Forwards and backwards

, 4 minutes to read, 60 views

I recently stumbled across a now deleted post on the Fediverse and having voted myself I was quite surprised by the answers. It seemed as if the majority was clearly wrong. Most people were saying they would expect older posts to be to the left.

In my mind, it very logically didn’t make sense at all. Clearly, the older posts should be to the right, the newer ones to the left (as in the time starts at the left). By this poll, I am however in the minority, and there appears to be a strong tendency towards the left.

Luckily, I didn’t yet have to implement pagination on this blog1, so I couldn’t see what I had decided on here.

What do the blogging people2 do

I started off, by looking at some blogs I regularly read.

I first checked out Troy Hunt’s blog and was mostly surprised by how many pages he has on his blog. I guess he has been blogging for a long time. And as we can see, he has older posts to the right.

Current tally: Right 1, Left 0

Next I checked out Bryce Wray’s blog as well as Bjørn Erik Pedersen’s blog, which by the way uses a hilariously outdated version of Hugo3.

Current tally: Right 3, Left 0

I also checked out David Smith’s blog, but he just has a huge list of all his posts in an archive. Smart move, this means you don’t need to care about pagination.

So what about newspapers

I also wanted to see some newspapers. The Guardian doesn’t have any pagination (at least not that I found). It mostly uses autoloading or just a button that loads more articles4. The same goes for The Washington Post. So the big newspapers have mostly moved away from pagination or older and newer articles, but they rather have load-on-scroll or load-on-click mechanisms.

The New York Times has some pagination, although limited to 10 pages. But also there, older pages are to the right. This is albeit much less strong than the forward and backwards, but higher pages are to the right and they also have the older posts.

Current tally: Right 4, Left 0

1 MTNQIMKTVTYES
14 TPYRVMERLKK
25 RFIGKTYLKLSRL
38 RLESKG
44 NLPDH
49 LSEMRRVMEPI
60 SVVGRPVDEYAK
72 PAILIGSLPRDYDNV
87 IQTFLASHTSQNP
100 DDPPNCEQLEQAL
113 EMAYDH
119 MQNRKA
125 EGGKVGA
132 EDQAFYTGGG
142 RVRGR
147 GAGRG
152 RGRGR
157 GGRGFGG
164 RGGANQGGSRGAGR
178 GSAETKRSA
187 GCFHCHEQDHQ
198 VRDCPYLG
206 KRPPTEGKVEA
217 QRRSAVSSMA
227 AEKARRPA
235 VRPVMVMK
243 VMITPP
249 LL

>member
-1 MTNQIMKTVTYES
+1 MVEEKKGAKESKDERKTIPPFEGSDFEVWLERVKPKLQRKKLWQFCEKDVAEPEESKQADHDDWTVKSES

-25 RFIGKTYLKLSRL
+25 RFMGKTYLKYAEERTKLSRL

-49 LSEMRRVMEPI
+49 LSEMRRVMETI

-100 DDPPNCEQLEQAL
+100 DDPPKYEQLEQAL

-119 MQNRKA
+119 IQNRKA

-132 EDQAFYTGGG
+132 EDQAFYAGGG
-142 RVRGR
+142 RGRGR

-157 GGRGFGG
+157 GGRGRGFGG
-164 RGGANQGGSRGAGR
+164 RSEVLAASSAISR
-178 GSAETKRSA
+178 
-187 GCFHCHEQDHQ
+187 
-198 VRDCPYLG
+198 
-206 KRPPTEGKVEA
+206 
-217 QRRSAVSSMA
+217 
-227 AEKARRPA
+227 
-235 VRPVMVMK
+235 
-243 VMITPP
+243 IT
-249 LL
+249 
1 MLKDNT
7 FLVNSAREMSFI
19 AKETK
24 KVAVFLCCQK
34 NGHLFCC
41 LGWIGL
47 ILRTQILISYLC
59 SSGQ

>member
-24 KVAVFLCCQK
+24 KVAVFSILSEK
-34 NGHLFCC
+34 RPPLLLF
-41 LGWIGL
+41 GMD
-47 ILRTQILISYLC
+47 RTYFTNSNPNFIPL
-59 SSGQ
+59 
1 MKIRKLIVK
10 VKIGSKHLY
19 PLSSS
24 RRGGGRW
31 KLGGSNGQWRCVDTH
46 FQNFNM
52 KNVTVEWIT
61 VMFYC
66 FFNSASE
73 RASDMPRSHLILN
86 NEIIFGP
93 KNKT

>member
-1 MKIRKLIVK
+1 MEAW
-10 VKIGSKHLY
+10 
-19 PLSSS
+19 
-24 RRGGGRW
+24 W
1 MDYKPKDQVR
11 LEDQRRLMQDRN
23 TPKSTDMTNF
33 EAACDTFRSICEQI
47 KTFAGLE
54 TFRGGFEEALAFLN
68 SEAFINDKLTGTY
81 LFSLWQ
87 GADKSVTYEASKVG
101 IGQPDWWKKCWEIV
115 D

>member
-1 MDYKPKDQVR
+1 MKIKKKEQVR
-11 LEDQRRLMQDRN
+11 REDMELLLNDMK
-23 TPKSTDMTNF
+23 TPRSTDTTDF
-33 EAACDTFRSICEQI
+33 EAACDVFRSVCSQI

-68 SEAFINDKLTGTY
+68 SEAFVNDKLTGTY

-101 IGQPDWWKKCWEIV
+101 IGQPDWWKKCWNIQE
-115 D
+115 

I looked at some more newspapers, but it is mostly automatically loading more posts on scroll. I haven’t actually found any examples of having older posts to the left.

So what do we do with this very unscientific data

This has been a very unscientific, non-comprehensive look at the pagination issue. I did find it very interesting that in the poll (also not very scientific) the majority, about two thirds of the respondents, have a differing opinion to the prevailing navigation method I found.

So in case I ever get to (or more likely have to) build pagination or navigation to this blog, I’m going to build it in such a way I was planning to anyway. Older posts to the right. Newer posts to the left.


  1. This is one of these statements that is currently correct, but may not be correct forever. Depending on how this goes, I will have to add pagination at some point to this blog. I really dearly hope this is not too soon, as I feel all kinds of design challenges that will arrive for this. Hopefully, my posting rhythm of once a week will keep me spared for a bit. ↩︎

  2. By that, I mean people that blog. Are they called blogsters? Blog writers? Blogeneers? I don’t know. ↩︎

  3. I mean, this is just funny because Pedersen is one of the if not the main developer of Hugo, but his blog runs on Hugo v0.54. But I guess he’s busy developing new features for Hugo instead of writing a blog. And since this is a static site, there is no security disadvantage to have an outdated version. ↩︎

  4. Also at the time of writing, the more articles button fails for me because of a CORS header. (Might be me though, I have lots of ad blocking and similar add-ons.) ↩︎

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